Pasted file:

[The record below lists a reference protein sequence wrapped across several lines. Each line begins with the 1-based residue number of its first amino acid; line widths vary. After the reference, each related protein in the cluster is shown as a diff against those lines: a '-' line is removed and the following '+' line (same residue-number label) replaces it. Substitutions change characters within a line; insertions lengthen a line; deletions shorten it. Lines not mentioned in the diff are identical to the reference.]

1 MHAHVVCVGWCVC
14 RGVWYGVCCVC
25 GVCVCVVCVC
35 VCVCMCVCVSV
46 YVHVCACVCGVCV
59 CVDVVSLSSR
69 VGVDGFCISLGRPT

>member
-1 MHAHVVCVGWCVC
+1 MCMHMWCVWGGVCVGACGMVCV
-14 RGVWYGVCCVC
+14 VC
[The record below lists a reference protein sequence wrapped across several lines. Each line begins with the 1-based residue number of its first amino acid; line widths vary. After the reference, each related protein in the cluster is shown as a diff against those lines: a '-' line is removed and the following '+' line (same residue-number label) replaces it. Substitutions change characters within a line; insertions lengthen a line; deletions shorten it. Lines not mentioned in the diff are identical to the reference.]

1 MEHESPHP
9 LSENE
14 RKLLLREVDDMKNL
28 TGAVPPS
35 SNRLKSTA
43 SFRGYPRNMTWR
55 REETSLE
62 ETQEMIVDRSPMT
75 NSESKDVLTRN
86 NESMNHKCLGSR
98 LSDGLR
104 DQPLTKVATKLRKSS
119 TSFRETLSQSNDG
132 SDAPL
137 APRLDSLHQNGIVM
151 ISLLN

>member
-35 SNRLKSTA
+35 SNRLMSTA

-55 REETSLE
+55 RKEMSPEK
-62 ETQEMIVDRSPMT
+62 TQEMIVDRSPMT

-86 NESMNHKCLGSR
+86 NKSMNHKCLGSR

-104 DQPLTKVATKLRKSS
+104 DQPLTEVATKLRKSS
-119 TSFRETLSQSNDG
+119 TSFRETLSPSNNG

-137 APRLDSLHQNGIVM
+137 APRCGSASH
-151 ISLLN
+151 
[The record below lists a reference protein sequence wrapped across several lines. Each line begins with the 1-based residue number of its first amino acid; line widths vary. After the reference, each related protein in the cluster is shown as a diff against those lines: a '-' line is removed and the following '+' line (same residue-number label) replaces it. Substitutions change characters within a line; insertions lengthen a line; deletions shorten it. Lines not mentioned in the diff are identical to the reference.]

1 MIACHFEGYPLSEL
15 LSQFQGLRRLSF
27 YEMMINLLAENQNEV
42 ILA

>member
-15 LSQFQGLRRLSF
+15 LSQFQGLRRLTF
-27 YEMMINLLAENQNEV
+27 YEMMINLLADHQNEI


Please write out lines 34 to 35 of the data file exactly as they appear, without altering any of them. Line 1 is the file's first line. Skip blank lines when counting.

-55 REETSLE
+55 RKEMSPEK